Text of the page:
The outcome of total knee replacement (TKR) using components designed to increase the range of flexion is not fully understood. The short- to mid-term risk of aseptic revision in high flexion TKR was evaluated. The endpoint of the study was aseptic revision and the following variables were investigated: implant design (high flexion vs non-high flexion), the thickness of the tibial insert (? 14 mm vs > 14 mm), cruciate ligament (posterior stabilised (PS) vs cruciate retaining), mobility (fixed vs rotating), and the manufacturer (Zimmer, Smith & Nephew and DePuy). Covariates included patient, implant, surgeon and hospital factors. Marginal Cox proportional hazard models were used. In a cohort of 64 000 TKRs, high flexion components were used in 8035 (12.5%). The high flexion knees with tibial liners of thickness > 14 mm had a density of revision of 1.45/100 years of observation, compared with 0.37/100 in non-high flexion TKR with liners ? 14 mm thick. Relative to a standard fixed PS TKR, the NexGen (Zimmer, Warsaw, Indiana) Gender Specific Female high flexion fixed PS TKR had an increased risk of revision (hazard ratio (HR) 2.27 (95% confidence interval (CI) 1.48 to 3.50)), an effect that was magnified when a thicker tibial insert was used (HR 8.10 (95% CI 4.41 to 14.89)). Surgeons should be cautious when choosing high flexion TKRs, particularly when thicker tibial liners might be required.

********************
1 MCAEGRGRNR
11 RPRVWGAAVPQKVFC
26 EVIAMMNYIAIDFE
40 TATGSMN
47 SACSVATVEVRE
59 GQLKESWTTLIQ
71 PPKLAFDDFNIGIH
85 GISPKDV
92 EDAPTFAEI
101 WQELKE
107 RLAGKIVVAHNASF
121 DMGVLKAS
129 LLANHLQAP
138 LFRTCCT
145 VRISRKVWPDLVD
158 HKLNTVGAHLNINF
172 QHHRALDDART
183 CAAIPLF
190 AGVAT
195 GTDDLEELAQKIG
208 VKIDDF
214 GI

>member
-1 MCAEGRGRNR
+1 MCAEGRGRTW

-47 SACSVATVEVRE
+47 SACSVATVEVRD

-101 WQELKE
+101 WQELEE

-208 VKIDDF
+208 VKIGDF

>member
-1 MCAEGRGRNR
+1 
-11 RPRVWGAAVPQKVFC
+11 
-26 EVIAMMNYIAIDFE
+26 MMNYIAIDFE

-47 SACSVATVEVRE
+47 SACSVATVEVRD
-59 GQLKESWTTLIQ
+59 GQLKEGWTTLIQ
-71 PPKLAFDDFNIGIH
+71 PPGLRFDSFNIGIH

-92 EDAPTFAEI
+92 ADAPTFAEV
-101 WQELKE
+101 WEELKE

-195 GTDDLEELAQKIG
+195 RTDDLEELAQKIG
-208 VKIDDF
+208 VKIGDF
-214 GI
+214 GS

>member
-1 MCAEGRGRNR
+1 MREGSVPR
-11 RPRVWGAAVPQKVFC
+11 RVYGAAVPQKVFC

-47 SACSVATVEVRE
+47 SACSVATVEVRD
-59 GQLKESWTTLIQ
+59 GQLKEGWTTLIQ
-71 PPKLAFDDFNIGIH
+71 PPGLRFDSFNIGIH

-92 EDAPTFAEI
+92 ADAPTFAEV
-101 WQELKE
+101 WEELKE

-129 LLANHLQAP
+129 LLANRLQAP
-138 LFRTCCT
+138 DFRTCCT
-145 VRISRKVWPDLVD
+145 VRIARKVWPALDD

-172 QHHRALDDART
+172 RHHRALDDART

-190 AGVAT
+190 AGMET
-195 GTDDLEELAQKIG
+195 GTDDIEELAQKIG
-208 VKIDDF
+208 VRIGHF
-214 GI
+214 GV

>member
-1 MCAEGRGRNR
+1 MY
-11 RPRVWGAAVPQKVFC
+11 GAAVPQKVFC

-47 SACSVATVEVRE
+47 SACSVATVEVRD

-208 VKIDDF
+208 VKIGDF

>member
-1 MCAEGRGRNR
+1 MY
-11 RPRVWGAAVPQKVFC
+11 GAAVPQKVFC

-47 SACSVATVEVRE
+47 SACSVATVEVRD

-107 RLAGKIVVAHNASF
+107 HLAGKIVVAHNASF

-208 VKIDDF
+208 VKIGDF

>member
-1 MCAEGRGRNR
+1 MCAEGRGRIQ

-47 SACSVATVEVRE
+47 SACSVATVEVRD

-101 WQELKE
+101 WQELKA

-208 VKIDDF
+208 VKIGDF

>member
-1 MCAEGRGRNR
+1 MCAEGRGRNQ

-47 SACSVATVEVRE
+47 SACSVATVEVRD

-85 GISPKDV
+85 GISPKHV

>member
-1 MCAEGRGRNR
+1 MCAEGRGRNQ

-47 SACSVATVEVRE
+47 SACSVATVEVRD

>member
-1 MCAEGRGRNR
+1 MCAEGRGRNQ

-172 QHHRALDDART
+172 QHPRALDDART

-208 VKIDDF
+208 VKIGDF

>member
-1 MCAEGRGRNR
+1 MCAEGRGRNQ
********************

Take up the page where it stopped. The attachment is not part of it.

ASJC Scopus subject areas
- Orthopedics and Sports Medicine